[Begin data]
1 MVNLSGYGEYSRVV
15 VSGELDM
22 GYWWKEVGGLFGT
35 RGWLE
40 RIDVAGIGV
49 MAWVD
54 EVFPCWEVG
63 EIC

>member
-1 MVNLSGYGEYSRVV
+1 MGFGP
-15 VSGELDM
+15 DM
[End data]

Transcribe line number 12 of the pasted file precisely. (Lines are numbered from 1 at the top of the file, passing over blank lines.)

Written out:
-15 VSGELDM